Rather than starting from scratch and writing our own curriculum, we have partnered with an excellent organization called Sparkhouse and are using their  Sparkhouse-Re:form Confirmation program.  Youth ministry veterans and theologians Andrew Root and Tony Jones helped collaborate on the theological emphasis of the course.  The content is question-based and covers main topics such as Bible, Creed, Discipleship, Jesus, Other Beliefs, Tough Questions.

Below is some information on Re:Form confirmation curriculum as well as some

helpful websites you can visit and explore. The course will consist of 40

classes. (see attached list of all the topics covered). Each class will be

composed of 4 elements aimed at providing a creative, interactive, and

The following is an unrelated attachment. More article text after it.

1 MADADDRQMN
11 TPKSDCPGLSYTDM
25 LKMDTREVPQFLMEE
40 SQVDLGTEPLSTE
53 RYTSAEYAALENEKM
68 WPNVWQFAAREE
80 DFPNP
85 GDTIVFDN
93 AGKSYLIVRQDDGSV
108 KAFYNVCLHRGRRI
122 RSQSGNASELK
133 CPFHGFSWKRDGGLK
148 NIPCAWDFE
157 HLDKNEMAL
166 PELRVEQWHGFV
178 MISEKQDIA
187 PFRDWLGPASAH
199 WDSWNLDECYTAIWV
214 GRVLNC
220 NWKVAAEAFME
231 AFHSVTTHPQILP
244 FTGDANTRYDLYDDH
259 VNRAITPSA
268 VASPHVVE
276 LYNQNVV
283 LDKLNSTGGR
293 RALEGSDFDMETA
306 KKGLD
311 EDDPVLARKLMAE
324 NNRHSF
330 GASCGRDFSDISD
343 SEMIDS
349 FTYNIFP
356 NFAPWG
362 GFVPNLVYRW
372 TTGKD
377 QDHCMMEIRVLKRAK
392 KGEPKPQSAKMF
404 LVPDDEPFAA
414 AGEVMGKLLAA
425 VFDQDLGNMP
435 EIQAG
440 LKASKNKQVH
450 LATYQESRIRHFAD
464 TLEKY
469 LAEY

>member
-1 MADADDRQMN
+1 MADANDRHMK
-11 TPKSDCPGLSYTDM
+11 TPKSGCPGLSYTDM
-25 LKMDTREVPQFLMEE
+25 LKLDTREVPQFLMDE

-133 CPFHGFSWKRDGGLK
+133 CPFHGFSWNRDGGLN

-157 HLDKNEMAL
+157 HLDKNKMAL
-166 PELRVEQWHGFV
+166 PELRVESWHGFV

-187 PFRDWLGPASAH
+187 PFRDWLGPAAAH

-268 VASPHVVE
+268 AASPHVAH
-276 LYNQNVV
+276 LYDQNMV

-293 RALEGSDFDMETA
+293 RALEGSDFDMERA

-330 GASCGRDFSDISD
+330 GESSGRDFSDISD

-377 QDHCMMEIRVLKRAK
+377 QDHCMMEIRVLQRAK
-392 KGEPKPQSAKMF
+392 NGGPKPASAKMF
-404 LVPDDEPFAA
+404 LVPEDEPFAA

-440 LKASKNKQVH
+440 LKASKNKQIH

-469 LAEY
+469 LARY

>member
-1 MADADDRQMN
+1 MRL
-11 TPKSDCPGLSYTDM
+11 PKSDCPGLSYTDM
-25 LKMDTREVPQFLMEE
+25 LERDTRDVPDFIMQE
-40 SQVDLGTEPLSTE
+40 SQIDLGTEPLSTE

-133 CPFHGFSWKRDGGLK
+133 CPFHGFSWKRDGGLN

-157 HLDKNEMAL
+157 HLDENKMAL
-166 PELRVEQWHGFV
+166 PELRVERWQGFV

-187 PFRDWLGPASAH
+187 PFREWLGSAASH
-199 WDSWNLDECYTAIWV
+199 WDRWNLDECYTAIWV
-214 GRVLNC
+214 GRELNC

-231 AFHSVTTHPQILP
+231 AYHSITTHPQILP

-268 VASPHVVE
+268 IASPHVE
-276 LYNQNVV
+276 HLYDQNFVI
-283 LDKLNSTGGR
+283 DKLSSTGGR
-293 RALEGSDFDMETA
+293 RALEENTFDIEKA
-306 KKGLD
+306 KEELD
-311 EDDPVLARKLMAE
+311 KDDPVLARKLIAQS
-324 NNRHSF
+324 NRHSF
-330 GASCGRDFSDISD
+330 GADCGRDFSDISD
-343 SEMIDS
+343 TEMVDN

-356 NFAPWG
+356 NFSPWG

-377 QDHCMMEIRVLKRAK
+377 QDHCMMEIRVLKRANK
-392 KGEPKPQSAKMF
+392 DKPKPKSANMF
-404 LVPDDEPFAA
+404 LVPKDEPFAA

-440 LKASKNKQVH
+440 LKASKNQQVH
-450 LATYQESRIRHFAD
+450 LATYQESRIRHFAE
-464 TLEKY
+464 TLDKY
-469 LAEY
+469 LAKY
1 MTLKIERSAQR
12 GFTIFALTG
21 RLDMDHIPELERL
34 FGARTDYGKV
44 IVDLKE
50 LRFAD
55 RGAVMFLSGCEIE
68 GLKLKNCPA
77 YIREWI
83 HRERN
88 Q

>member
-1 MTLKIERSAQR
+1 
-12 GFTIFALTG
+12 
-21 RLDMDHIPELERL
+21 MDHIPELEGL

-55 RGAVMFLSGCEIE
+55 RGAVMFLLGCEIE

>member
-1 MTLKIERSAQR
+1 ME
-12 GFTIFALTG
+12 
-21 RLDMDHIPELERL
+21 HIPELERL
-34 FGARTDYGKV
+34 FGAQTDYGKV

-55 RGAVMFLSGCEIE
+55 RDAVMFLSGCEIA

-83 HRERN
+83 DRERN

participatory learning environment for all types of students.

re:form is a fully customizable curriculum that’s rooted in historic Christianity, but

speaks to kids on their level. re:form empowers youth to discover for themselves

what they believe, through three components:

ENCOUNTER: Two DVDs with 40 hilarious animated short films frame the tough

theological questions that kids really ask, like “Who wrote the Bible?” and “Why

does God let bad things happen?”

ENGAGE: A hands-on Anti-Workbook is the centerpiece of each kid’s confirmation

experience. It’s a sturdy, full-color, wire-O bound journal chock full of activities and

ideas, with space to journal and doodle, and extras like pullout cards and cool

stickers.